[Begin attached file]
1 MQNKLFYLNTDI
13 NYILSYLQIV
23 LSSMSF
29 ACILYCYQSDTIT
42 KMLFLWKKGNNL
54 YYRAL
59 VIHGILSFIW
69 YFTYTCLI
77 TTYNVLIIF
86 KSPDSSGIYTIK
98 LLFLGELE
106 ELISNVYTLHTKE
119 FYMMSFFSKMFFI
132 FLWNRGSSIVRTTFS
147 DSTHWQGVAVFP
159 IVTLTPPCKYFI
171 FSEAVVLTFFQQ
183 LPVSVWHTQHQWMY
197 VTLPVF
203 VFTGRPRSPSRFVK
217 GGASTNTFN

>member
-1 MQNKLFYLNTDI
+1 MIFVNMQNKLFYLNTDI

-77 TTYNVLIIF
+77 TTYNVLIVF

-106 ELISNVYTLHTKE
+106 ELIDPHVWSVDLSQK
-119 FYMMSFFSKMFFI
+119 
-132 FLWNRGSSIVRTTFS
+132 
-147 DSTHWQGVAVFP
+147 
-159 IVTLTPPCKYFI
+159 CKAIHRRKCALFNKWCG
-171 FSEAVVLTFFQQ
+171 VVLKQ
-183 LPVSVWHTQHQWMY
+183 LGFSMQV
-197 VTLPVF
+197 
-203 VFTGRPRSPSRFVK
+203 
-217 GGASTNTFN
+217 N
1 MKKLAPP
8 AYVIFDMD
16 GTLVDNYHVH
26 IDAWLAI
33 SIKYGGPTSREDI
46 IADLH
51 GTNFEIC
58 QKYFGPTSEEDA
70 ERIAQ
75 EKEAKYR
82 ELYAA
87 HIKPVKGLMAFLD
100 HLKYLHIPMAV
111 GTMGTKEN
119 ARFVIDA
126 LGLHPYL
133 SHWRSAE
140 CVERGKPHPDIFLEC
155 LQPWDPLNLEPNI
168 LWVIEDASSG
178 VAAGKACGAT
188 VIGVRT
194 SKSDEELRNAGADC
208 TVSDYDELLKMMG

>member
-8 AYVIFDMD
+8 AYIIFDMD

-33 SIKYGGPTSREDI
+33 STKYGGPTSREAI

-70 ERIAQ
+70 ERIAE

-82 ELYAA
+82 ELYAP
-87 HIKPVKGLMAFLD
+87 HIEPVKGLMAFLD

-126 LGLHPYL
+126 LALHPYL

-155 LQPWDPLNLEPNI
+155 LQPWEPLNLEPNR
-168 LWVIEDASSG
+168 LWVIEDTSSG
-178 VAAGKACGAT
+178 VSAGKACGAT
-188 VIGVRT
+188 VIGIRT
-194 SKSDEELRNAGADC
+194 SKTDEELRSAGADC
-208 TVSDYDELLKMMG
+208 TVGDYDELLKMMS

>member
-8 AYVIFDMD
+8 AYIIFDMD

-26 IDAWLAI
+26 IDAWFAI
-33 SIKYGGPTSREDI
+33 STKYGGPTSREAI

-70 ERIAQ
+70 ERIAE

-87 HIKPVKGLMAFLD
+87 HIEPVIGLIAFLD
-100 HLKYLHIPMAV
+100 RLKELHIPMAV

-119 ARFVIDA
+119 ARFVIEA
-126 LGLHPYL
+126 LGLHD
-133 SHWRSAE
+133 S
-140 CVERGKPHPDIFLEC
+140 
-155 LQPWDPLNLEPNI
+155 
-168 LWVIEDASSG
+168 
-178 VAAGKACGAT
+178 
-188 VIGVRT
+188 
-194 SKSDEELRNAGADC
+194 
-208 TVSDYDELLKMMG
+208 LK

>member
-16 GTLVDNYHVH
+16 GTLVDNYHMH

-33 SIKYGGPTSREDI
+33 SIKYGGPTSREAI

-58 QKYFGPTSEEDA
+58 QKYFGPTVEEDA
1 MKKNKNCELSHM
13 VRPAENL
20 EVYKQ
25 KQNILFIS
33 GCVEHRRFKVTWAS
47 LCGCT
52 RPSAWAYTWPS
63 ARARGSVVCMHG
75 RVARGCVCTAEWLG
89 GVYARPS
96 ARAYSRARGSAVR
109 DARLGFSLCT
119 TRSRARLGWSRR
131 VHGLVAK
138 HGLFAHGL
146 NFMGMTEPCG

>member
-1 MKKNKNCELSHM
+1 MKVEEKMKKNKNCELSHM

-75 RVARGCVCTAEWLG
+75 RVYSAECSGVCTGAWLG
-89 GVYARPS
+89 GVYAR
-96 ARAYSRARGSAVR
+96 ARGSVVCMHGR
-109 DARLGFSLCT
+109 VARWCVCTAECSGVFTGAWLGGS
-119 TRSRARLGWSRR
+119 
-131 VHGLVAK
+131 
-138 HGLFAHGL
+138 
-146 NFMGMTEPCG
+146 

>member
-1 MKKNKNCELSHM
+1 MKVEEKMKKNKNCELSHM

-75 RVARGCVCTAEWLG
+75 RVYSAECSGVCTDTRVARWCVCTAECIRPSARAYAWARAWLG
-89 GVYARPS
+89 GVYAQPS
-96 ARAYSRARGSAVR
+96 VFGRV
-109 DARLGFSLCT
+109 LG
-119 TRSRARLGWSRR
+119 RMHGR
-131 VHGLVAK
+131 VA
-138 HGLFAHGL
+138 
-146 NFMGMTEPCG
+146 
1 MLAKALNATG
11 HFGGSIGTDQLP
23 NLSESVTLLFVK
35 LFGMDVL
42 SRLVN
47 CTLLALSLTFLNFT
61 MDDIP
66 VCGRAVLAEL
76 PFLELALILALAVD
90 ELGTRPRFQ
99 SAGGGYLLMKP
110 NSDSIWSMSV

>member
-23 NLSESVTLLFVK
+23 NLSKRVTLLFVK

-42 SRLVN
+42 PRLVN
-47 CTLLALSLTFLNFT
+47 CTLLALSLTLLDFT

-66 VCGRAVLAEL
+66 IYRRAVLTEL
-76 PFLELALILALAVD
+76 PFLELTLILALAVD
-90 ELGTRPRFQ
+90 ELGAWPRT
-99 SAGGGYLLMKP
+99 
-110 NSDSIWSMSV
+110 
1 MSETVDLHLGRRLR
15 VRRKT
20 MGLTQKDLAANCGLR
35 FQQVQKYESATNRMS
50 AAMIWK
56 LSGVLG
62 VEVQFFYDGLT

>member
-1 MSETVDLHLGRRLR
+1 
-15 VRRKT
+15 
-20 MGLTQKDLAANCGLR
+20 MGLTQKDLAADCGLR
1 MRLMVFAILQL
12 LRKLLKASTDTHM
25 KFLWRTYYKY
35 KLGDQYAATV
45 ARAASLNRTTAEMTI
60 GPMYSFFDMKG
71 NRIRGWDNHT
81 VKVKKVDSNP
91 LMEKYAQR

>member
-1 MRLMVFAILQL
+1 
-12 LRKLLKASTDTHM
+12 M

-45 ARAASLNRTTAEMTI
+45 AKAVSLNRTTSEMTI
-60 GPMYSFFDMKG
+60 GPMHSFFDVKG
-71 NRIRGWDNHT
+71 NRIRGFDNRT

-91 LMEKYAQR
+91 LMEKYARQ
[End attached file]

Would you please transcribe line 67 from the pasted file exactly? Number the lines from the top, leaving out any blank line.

178 VAAGKACGAT